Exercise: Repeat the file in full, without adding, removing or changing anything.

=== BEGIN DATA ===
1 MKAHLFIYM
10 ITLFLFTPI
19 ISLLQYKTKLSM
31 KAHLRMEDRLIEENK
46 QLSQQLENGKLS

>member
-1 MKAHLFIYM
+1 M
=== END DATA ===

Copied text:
1 MKAHLFIYM
10 ITLFLFTPI
19 ISLLQYKTKLSM
31 KAHLRMEDRLIEENK
46 QLSQQLENGKLS

>member
-1 MKAHLFIYM
+1 M